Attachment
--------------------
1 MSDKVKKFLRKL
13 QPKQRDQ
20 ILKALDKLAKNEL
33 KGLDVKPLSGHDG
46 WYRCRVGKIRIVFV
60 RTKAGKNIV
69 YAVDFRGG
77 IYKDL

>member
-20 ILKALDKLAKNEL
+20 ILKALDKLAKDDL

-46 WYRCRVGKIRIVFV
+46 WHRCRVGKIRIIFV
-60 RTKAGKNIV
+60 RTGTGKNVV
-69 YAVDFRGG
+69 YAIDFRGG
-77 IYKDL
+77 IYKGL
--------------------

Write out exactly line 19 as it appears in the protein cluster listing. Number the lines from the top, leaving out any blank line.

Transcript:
+77 IYKGL